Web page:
Tuesday, January 22, 2013

Tips for Syringe Feeding your Dog with Chronic Renal Failure

Standard Disclaimer:
I am not a vet.  I am not a health professional.  Consult your vet.  Any advice you find here that is helpful, is merely intended to be that.  Help.

I keep mentioning that "Chronic Renal Failure" simply because as a part of the progression of the disease, the patient will slowly stop eating.  They basically starve themselves to death.

This is what happened with my own Lettie two weeks ago.   She survived because we realized we needed prompt professional veterinary attention.

What happens is that when the illness flares up, the dog gets nauseous and stops eating.  Nobody will last without food and when you're not metabolizing it correctly because the kidneys are failing, there's a very short period of time that you can act.

Sunday she stopped eating and drinking, utterly.   Monday she was in the vet.   They rehydrated her with intravenous solutions, and that continued through Thursday.   Her blood numbers for the various chemicals were extremely high, the hydration helped flush that all out.  When the week was done her numbers were either normal or very slightly "elevated".

Now it is Monday as I write this, a week later.  She's just taken her first bit of solid food from me and has more energy.   Clearly she is improving.

Chronic Renal Failure means for as long as she remains alive, she will continue to have these episodes and eventually hydration will not allow her to recouperate.  She must be on a prescribed diet that is low Potassium, low Protein, and low Salt.  The prescription food is pretty much despised by dogs so they won't eat it without being tricked.

Since she's refusing food, how do you combat that?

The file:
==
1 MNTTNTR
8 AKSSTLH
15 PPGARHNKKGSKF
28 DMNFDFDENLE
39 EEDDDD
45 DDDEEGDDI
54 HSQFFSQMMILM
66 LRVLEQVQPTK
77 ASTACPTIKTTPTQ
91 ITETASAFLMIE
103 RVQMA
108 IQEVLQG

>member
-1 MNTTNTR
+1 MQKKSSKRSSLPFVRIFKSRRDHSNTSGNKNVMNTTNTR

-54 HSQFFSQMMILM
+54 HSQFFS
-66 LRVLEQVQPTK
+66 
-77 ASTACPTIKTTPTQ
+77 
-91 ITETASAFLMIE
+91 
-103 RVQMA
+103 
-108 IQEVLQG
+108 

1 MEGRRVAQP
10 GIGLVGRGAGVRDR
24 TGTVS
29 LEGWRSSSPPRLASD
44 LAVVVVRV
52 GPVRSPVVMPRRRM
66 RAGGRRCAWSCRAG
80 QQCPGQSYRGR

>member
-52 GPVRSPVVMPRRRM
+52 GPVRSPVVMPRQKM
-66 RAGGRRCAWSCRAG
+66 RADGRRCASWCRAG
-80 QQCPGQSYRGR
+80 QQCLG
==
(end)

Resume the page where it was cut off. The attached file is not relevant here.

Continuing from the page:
I was told after four days of intravenous fluids that if I couldn't feed her she's at her end.   I wanted to fight for her but how?  The vet tech Danielle at the excellent Family Pet Center in Fort Lauderdale gave me a can of prescription diet and two syringes.  I was to use these syringes to insert the food into Lettie's mouth and basically make her eat. 

She is a 47 pound dog, or at least she was before she started losing weight as a result of this disease.   As a result she will need one can of prescription diet a day.   You will want to feed twice a day.   Larger dogs get more food, smaller get less.  Ask your vet how much you should feed.

The first trial I used a fabric Muzzle.   That was overkill.  Here is the list of supplies that I use:

Feeding syringes - five.  35 ML in capacity.  The opening at the end is about the size of a common drinking straw.  35 ML is about an Ounce and about a quarter.  Even if the dog or cat in question is small, you will need a large opening because dog (or cat) food is thick and won't "inject" easily.  Five syringes will fill with 6 ounces of food by weight with enough "wiggle room" so you can work with the syringes to get them filled comfortably.  For larger dogs, you can get a larger syringe to make your work easier.

Microwave safe Large Coffee mug or mixing bowl of 16 ounces or more.